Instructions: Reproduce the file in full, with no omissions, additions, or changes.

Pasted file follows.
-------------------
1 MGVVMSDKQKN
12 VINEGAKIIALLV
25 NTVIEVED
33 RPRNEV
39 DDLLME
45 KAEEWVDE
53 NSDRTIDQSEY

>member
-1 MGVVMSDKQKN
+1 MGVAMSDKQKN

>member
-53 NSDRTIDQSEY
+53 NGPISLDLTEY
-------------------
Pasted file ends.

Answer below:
1 MGVVMSDKQKN
12 VINEGAKIIALLV
25 NTVIEVED
33 RPRNEV
39 DDLLME
45 KAEEWVDE
53 NSDRTIDQSEY

>member
-1 MGVVMSDKQKN
+1 MGVAMSDKQKN

>member
-53 NSDRTIDQSEY
+53 NGPISLDLTEY